hist LUK – Leucadia National Corp. 8.39 2,604,158 Add 8.44% $22.29
hist IBKR – Interactive Brokers Group Inc. 8.30 1,688,495 Add 32.42% $34.02
hist Y – Alleghany Corp. 6.40 91,001 Add 8.83% $486.99
hist MSM – MSC Industrial Direct 4.83 462,853 Buy $72.20
hist CHEF – The Chefs’ Warehouse 4.13 1,274,374 Reduce 6.17% $22.43
hist BRK.B – Berkshire Hathaway CL B 3.43 164,318 Add 13.50% $144.32
hist BRK.A – Berkshire Hathaway CL A 1.35 43 Reduce 2.27% $217511.63
hist CPRT – Copart Inc. 0.51 93,357 Add 9.52% $37.57
hist HEI – HEICO Corp. 0.05 6,611 Buy $49.61
hist DSWL – Deswell Industries 0.03 100,981 $1.84

Allan Mecham — Links of interest

Came across a few articles of Allan Mecham from Arlington Capital who has been beating the pants out of S&P 500 since 1999. He does not use spreadsheets or any models, he just sits, reads and thinks. While we have not seen the audited performance, it does seem like that certain audits were carried out and it was kosher. Sharing a few links to read more about this guy. It makes an interesting read.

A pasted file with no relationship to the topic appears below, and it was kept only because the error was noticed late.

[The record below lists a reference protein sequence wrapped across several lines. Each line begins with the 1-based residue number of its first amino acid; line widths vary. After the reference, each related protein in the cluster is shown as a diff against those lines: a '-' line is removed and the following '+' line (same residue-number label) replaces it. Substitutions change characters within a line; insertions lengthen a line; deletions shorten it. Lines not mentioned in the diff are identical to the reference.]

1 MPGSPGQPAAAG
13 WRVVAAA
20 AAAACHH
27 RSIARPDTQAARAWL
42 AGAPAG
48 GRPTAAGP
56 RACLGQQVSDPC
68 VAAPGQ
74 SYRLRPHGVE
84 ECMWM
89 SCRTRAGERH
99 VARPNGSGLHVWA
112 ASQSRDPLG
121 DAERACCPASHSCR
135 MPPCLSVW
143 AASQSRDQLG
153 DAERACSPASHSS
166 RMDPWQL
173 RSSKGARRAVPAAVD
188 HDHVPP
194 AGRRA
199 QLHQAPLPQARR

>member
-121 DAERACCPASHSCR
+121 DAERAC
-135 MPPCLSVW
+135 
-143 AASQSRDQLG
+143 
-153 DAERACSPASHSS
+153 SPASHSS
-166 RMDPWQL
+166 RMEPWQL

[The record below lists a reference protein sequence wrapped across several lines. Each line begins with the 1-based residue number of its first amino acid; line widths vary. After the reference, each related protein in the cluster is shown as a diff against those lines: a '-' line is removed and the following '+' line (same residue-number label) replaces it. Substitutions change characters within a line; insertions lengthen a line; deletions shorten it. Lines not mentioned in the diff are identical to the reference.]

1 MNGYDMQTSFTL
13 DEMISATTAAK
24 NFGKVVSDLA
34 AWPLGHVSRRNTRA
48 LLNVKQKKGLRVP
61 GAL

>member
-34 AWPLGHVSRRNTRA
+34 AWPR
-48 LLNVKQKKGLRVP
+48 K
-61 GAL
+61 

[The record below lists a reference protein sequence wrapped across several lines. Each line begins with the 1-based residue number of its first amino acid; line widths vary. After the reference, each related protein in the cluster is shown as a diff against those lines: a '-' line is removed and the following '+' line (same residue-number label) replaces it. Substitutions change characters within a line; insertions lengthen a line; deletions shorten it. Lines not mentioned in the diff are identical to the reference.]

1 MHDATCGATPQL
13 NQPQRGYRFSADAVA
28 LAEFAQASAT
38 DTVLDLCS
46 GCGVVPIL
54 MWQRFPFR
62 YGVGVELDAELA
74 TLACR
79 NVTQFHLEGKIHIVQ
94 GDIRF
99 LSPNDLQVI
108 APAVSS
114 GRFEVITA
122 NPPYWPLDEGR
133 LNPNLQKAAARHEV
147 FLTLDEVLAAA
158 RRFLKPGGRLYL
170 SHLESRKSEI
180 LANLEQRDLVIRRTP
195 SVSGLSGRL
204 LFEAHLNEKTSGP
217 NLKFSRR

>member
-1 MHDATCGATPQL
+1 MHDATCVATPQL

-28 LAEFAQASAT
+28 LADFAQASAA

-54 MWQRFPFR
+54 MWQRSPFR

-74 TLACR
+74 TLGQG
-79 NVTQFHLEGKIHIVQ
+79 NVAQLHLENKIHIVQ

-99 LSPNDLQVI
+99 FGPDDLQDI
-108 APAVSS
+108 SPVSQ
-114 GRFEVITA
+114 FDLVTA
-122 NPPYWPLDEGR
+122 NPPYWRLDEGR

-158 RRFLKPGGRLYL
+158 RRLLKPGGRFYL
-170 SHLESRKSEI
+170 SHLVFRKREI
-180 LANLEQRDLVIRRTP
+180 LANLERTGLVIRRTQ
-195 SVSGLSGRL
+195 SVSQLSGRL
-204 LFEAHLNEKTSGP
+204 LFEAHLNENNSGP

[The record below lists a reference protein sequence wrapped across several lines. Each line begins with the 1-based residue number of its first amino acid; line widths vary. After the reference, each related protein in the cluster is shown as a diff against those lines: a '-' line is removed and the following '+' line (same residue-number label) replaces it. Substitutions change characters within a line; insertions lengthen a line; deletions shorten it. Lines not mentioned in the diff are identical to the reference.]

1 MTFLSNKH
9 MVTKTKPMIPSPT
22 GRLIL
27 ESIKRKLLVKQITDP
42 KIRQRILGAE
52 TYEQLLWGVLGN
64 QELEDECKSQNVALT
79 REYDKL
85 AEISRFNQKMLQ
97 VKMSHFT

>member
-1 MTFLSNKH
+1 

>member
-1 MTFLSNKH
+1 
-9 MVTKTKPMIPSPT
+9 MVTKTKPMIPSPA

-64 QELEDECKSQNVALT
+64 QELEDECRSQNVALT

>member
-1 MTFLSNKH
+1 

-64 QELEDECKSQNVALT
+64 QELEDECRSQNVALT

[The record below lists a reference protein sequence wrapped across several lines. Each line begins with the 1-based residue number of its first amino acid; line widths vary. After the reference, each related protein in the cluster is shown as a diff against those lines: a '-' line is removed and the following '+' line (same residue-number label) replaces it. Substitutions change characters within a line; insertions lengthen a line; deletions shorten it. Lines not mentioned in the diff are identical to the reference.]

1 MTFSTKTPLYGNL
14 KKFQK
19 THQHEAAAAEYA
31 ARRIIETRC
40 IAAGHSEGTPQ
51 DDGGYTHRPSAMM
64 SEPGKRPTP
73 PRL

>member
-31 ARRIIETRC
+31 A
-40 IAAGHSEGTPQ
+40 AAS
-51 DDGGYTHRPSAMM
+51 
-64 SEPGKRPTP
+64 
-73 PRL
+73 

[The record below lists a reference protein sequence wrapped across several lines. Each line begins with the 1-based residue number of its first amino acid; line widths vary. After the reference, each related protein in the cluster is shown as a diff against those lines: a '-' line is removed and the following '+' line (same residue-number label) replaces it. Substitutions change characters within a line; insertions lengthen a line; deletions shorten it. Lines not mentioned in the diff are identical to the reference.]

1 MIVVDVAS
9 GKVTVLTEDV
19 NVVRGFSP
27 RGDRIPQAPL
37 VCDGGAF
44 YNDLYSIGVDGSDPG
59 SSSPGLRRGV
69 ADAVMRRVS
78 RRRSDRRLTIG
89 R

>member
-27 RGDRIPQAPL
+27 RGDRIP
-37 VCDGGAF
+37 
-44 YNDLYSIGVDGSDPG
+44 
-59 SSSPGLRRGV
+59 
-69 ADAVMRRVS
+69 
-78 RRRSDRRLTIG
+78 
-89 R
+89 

Is this the next Warren Buffett? (Forbes & Forbes)

The 400% man (MarketWatch)

The 400% man – A lesson for aspiring investors (BaseHitInvesting)

Musings on the 400% man (Alephblog)

Interview with Allan Mecham (ManualOfIdeas)

Allan Mecham — The Early Years (ValueWalk)

Allan Mecham 2014 Letter (Valuewalk)

Allan Mecham on the Bull Case for Sony and Alleghany (Valuewalk)

Allan Mecham Unloads Berkshire and Loads Up Outerwall (Valuewalk)

Allan Mecham a Businesslike approach to Investing like Ben Graham (Valuewalk)